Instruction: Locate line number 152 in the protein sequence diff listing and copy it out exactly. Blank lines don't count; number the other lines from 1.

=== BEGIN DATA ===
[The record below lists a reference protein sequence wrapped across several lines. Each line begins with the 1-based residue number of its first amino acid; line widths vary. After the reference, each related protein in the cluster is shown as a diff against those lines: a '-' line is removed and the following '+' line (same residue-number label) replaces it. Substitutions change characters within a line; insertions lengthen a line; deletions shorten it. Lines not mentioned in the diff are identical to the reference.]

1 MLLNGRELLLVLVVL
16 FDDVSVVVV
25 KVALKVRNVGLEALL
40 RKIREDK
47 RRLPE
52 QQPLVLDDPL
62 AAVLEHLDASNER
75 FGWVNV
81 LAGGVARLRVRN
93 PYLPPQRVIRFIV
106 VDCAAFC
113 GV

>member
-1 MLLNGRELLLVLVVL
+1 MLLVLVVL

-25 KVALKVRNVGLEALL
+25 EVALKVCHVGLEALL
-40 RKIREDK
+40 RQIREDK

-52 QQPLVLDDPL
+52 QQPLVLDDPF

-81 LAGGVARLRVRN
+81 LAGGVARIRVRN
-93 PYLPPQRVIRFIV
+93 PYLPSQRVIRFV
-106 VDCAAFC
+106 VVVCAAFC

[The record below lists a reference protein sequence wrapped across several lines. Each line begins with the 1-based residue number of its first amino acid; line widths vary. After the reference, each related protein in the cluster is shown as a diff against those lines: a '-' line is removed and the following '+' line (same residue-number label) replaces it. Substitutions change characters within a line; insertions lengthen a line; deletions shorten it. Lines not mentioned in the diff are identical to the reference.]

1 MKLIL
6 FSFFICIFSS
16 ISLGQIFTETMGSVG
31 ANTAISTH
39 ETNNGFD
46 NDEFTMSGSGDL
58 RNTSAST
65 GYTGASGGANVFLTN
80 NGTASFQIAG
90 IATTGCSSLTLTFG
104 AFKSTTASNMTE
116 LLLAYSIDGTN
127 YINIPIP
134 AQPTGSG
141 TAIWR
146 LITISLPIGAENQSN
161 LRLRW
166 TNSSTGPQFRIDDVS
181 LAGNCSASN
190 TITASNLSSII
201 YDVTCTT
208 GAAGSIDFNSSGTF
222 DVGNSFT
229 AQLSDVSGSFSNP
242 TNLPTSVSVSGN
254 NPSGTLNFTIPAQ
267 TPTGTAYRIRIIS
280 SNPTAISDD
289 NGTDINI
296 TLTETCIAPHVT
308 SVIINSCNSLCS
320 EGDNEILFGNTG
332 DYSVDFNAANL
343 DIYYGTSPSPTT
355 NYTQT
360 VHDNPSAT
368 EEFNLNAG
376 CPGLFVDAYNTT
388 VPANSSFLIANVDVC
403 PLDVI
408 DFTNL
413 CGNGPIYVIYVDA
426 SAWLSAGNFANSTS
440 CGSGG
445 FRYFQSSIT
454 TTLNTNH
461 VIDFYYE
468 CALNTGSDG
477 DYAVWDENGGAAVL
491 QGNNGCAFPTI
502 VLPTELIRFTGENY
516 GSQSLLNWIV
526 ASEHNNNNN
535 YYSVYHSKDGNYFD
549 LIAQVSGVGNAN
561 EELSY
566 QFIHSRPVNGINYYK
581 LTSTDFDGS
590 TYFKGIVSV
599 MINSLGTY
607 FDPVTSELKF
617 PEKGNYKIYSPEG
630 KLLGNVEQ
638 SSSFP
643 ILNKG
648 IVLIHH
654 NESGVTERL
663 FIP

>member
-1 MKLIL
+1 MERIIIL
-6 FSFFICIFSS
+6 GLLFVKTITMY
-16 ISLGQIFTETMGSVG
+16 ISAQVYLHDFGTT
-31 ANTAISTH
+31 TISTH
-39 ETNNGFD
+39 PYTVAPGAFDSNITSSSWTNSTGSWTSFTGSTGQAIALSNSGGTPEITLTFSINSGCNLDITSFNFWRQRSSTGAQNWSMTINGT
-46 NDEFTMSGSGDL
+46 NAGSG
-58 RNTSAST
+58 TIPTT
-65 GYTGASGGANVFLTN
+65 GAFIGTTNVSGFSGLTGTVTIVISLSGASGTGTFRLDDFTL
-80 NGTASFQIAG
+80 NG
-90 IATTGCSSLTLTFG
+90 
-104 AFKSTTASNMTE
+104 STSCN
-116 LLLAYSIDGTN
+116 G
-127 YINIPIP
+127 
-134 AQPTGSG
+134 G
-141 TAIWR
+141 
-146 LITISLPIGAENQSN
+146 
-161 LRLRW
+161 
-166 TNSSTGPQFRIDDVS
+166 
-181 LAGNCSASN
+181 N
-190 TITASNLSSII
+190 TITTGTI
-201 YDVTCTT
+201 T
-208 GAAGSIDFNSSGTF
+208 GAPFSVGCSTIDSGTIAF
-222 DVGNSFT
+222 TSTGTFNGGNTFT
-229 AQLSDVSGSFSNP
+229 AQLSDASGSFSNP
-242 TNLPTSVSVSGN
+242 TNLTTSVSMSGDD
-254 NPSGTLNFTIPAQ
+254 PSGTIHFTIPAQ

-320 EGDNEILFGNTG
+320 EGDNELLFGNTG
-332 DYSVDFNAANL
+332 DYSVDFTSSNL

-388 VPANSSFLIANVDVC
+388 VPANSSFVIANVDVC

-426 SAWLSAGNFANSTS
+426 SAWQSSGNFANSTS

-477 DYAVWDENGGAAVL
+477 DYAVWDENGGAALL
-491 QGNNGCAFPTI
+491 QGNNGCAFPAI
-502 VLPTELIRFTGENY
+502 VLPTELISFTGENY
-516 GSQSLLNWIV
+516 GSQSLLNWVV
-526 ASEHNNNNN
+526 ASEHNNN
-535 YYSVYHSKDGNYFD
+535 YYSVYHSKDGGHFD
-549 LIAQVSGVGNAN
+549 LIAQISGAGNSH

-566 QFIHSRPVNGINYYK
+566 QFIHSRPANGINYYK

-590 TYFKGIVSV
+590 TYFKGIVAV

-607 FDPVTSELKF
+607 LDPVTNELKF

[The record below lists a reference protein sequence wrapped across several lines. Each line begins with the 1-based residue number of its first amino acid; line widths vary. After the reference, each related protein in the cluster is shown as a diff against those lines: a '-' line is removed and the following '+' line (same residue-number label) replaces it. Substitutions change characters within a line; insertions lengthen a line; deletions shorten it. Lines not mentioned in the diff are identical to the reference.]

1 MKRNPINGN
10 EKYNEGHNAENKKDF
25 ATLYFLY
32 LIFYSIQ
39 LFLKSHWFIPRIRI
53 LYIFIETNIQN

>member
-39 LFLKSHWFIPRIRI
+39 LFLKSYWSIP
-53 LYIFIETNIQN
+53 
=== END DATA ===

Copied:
+320 EGDNELLFGNTG